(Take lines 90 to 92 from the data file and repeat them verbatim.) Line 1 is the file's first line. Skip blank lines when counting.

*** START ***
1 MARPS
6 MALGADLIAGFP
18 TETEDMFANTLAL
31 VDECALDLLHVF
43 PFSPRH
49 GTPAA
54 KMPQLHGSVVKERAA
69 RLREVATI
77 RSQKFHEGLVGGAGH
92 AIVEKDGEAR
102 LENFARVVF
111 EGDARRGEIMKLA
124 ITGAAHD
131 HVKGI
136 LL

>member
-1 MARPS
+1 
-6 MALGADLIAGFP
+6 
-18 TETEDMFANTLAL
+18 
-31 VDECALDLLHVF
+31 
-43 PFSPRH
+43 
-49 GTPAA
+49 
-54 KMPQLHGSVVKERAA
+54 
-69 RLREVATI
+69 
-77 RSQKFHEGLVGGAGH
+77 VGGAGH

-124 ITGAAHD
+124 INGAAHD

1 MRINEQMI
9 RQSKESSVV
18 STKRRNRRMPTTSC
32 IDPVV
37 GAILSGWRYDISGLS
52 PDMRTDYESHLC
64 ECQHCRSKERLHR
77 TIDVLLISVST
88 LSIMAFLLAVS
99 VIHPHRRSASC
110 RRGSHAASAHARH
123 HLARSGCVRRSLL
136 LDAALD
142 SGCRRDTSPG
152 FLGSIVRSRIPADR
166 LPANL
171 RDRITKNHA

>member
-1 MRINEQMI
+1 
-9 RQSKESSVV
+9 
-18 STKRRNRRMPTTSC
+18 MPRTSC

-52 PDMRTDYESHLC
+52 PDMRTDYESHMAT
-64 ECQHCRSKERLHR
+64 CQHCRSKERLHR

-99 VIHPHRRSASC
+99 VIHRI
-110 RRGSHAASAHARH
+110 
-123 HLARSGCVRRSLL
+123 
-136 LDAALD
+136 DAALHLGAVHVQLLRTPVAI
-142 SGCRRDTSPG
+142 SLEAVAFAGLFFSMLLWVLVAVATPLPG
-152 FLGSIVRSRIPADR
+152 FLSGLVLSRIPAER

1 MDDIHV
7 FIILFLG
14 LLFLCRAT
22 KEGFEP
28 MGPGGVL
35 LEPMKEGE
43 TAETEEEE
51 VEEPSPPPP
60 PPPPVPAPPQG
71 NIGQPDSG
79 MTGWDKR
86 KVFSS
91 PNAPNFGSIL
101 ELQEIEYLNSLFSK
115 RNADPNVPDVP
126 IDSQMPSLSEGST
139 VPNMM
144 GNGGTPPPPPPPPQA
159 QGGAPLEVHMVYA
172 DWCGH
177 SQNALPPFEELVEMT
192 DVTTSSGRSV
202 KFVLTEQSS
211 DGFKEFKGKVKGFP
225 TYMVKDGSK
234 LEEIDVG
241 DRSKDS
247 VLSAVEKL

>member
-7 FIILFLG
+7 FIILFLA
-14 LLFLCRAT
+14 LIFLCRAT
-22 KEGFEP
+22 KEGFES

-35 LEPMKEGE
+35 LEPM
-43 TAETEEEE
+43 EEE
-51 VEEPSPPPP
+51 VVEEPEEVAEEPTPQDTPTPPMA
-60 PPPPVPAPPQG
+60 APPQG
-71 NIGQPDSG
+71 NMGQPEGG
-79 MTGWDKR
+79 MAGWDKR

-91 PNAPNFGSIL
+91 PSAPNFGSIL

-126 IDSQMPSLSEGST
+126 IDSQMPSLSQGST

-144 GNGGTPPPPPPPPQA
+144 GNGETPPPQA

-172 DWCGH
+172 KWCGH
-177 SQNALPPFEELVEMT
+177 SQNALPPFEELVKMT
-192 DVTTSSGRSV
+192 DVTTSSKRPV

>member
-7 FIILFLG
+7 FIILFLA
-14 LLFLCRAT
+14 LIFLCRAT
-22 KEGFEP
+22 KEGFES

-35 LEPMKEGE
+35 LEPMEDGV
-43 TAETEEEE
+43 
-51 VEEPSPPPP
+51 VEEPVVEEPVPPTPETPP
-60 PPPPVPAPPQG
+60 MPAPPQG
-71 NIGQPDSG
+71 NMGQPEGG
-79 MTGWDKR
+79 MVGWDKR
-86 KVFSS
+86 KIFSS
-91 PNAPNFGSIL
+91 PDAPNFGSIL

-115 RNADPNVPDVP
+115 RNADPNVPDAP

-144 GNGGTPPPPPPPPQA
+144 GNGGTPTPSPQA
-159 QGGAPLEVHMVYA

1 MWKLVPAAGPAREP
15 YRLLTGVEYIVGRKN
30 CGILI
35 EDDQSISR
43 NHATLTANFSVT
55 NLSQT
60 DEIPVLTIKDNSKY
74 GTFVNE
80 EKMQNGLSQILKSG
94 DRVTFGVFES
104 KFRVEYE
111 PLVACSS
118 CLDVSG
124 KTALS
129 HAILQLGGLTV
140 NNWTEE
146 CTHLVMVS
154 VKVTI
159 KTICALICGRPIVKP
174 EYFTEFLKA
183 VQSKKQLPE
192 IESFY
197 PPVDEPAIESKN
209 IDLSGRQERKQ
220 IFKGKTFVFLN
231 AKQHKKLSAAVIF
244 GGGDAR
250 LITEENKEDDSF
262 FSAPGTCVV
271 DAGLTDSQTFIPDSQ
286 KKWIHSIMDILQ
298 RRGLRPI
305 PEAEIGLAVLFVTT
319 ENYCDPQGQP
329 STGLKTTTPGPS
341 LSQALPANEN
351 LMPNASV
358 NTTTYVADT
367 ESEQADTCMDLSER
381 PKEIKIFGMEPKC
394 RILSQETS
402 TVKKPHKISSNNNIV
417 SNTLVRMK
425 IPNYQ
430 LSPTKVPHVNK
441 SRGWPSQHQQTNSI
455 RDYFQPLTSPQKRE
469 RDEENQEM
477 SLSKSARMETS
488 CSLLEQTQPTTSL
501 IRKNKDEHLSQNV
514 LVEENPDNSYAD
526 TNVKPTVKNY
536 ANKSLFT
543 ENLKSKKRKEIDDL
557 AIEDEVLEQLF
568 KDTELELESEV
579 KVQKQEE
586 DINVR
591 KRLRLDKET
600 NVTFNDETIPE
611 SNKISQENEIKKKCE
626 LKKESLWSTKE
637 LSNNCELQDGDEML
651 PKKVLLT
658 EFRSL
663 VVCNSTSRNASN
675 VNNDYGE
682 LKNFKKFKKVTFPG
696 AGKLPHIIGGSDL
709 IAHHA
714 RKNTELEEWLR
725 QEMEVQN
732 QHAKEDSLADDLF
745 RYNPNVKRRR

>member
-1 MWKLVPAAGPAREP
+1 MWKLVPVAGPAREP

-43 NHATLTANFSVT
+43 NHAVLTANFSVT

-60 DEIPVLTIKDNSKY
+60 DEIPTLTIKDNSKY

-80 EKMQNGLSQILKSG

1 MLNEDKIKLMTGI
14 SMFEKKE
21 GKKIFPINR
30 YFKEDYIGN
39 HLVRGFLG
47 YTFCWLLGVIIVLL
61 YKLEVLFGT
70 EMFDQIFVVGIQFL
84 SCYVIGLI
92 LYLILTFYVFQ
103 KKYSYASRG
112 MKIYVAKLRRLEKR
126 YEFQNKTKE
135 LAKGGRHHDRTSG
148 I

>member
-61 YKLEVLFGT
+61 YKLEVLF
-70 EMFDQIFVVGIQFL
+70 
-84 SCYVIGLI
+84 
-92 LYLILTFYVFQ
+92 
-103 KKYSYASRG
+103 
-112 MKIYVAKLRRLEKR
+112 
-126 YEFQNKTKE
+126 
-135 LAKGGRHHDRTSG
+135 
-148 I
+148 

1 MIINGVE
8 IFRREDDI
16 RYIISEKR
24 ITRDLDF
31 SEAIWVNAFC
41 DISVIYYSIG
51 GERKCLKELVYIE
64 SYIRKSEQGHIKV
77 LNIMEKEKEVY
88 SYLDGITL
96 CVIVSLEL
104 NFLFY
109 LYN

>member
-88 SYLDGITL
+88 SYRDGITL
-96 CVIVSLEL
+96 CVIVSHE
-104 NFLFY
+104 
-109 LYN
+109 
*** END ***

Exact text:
101 ELQEIEYLNSLFSK
115 RNADPNVPDVP
126 IDSQMPSLSEGST